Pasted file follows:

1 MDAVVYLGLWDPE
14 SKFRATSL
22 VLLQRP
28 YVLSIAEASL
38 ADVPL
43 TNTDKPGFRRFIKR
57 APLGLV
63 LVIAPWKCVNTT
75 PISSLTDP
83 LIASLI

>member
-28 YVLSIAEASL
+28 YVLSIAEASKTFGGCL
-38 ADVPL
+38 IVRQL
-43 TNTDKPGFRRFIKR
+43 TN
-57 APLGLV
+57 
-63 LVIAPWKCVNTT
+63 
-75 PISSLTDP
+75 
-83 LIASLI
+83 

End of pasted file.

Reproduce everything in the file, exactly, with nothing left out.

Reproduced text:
1 MDAVVYLGLWDPE
14 SKFRATSL
22 VLLQRP
28 YVLSIAEASL
38 ADVPL
43 TNTDKPGFRRFIKR
57 APLGLV
63 LVIAPWKCVNTT
75 PISSLTDP
83 LIASLI

>member
-28 YVLSIAEASL
+28 YVLSIAEASKTFGGCL
-38 ADVPL
+38 IVRQL
-43 TNTDKPGFRRFIKR
+43 TN
-57 APLGLV
+57 
-63 LVIAPWKCVNTT
+63 
-75 PISSLTDP
+75 
-83 LIASLI
+83 